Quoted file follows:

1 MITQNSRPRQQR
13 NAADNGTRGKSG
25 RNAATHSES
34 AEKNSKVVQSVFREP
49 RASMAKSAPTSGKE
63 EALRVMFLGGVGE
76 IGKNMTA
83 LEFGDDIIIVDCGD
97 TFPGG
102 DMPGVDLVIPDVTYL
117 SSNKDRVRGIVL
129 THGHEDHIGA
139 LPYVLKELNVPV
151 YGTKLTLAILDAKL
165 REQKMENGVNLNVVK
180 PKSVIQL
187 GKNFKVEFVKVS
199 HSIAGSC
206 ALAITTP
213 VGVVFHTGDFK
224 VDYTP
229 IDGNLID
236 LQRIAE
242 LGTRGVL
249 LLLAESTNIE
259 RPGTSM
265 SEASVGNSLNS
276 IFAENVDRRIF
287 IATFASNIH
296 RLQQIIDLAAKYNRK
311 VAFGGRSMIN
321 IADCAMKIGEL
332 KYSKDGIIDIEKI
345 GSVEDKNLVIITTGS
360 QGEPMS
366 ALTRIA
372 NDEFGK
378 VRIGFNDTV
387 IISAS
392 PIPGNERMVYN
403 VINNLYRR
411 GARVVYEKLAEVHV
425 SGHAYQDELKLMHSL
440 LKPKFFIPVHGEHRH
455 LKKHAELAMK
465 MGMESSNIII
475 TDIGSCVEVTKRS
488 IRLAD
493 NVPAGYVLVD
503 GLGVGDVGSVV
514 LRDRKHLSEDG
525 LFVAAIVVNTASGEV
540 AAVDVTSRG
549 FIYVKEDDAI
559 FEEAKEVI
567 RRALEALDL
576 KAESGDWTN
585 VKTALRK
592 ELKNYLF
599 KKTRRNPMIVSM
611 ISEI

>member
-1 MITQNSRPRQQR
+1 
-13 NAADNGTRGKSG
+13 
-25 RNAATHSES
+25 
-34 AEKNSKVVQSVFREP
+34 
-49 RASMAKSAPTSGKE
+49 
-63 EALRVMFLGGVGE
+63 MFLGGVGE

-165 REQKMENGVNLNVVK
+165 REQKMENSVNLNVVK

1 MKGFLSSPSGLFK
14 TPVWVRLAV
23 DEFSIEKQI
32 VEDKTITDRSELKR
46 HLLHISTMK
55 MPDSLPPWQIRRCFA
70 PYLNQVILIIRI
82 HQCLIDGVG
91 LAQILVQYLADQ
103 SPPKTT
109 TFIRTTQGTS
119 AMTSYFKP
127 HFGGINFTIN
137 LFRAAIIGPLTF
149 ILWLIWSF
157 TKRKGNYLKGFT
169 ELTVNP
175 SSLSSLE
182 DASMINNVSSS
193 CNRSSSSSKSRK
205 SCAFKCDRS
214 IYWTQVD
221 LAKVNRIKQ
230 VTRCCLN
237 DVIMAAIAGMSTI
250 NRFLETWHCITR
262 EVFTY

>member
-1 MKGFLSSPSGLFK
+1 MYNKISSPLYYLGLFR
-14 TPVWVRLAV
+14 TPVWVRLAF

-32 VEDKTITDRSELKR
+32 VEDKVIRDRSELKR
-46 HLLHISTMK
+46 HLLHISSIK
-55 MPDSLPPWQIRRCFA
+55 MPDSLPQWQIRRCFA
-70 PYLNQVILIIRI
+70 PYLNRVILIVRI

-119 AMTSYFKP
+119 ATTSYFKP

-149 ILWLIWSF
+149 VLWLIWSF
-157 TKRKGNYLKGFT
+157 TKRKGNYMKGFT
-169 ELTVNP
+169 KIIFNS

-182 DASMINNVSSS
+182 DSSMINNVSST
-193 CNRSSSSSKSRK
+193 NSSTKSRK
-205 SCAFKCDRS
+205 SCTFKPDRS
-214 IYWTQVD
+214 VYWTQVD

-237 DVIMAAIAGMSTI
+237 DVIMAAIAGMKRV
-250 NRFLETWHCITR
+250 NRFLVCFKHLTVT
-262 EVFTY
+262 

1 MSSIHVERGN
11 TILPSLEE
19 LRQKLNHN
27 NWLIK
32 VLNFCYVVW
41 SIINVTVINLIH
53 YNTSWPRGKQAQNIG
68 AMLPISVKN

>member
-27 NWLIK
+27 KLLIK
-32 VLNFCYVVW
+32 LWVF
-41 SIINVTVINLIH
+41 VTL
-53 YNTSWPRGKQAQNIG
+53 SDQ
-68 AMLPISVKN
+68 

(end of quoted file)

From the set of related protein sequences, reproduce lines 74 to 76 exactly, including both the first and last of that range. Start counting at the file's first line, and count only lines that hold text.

+63 MFLGGVGE

-165 REQKMENGVNLNVVK
+165 REQKMENSVNLNVVK